Bow out now and you'll be hailed as party savior – and a woman of principle
Enough. You've reaffirmed your standing as a fighter, reconnected with blue-collar America, forged an identity as a woman of heart and steel. Now you can be a uniter, too, hailed for your toughness and grace in recognizing when a losing cause is just that.
It's time to bow out of the Democratic contest.
Yes, you can fight clear through to the convention, demand that the Florida and Michigan delegations be seated; bring in your attack dogs to question Barack Obama's – um – masculine fortitude; wink at another round of Internet whispers that question your opponent's funny name, his patriotism, and his religion.
You can bash the press, browbeat the superdelegates, and boast of your prowess in the working-class kitchens of big states the party must win come November. You can post more ads of that irritating red phone and revel in your ability to nick your opponent just enough to keep him slightly off stride.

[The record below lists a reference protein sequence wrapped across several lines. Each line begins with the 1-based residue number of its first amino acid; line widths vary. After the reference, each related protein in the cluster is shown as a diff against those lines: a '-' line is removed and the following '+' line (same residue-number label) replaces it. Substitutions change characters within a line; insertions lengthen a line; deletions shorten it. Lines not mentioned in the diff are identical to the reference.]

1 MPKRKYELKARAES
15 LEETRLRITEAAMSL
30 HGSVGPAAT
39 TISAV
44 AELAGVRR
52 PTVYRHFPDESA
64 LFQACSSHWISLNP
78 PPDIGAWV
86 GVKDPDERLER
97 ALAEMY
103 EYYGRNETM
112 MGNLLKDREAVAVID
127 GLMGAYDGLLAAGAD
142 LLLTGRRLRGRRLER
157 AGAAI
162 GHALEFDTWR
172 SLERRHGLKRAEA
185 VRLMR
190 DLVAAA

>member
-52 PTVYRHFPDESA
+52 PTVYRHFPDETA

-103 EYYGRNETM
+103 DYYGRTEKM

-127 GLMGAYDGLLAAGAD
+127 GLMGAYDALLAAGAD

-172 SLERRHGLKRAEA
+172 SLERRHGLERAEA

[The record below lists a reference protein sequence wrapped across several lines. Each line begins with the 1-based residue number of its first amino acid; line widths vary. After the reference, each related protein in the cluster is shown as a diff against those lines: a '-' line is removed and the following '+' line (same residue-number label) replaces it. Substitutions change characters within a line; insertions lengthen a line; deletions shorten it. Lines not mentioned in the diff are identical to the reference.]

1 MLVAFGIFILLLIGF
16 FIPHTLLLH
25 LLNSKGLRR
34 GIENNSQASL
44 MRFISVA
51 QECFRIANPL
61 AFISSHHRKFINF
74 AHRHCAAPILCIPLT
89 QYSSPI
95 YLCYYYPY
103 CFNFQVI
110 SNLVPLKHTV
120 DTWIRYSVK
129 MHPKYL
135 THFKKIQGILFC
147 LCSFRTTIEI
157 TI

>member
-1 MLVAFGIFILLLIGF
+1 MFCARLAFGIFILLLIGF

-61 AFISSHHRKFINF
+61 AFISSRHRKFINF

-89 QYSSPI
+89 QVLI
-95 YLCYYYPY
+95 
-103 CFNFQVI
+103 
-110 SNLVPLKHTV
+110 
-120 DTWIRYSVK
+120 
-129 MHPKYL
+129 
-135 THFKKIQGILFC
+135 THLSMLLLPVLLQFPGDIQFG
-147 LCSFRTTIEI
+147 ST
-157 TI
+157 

But you'll still lose. And the Democratic Party may lose with you.
Consider your legacy. Do you want to be remembered as Hillary the Pillorer, Hillary the Heckler, Clinton the Cutthroat? Surely not.
Doesn't Hillary the Healer seem more salving, more uplifting, on the pages of Democratic Party history? Surely you and Bill don't want to risk discarding your moneymaking memoirs in the trash heap of Democratic sore losers?
In so many intimate aspects of life, timing is everything. And in the end, even in the 24-7 glare of panting journalists and pushy photographers, politics is a most intimate sport. Seize the moment.